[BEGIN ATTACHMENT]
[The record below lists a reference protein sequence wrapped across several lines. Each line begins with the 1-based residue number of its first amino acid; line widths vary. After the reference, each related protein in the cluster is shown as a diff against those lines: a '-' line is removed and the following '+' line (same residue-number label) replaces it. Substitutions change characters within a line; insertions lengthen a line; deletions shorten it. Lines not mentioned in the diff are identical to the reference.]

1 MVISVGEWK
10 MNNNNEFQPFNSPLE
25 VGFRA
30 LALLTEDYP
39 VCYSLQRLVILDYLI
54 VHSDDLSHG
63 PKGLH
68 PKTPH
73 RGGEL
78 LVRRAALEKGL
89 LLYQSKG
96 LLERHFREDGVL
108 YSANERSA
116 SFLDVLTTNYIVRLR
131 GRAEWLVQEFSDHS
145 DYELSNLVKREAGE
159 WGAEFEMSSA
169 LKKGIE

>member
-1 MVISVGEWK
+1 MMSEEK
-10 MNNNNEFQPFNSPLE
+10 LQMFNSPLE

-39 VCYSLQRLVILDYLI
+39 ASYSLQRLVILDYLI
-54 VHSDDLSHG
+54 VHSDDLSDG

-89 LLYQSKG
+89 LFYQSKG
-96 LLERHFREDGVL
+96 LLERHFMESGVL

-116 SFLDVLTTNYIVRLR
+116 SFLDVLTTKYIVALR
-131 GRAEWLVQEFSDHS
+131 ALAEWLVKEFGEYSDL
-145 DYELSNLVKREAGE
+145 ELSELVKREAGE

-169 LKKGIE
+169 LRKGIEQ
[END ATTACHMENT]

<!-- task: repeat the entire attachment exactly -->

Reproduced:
[The record below lists a reference protein sequence wrapped across several lines. Each line begins with the 1-based residue number of its first amino acid; line widths vary. After the reference, each related protein in the cluster is shown as a diff against those lines: a '-' line is removed and the following '+' line (same residue-number label) replaces it. Substitutions change characters within a line; insertions lengthen a line; deletions shorten it. Lines not mentioned in the diff are identical to the reference.]

1 MVISVGEWK
10 MNNNNEFQPFNSPLE
25 VGFRA
30 LALLTEDYP
39 VCYSLQRLVILDYLI
54 VHSDDLSHG
63 PKGLH
68 PKTPH
73 RGGEL
78 LVRRAALEKGL
89 LLYQSKG
96 LLERHFREDGVL
108 YSANERSA
116 SFLDVLTTNYIVRLR
131 GRAEWLVQEFSDHS
145 DYELSNLVKREAGE
159 WGAEFEMSSA
169 LKKGIE

>member
-1 MVISVGEWK
+1 MMSEEK
-10 MNNNNEFQPFNSPLE
+10 LQMFNSPLE

-39 VCYSLQRLVILDYLI
+39 ASYSLQRLVILDYLI
-54 VHSDDLSHG
+54 VHSDDLSDG

-89 LLYQSKG
+89 LFYQSKG
-96 LLERHFREDGVL
+96 LLERHFMESGVL

-116 SFLDVLTTNYIVRLR
+116 SFLDVLTTKYIVALR
-131 GRAEWLVQEFSDHS
+131 ALAEWLVKEFGEYSDL
-145 DYELSNLVKREAGE
+145 ELSELVKREAGE

-169 LKKGIE
+169 LRKGIEQ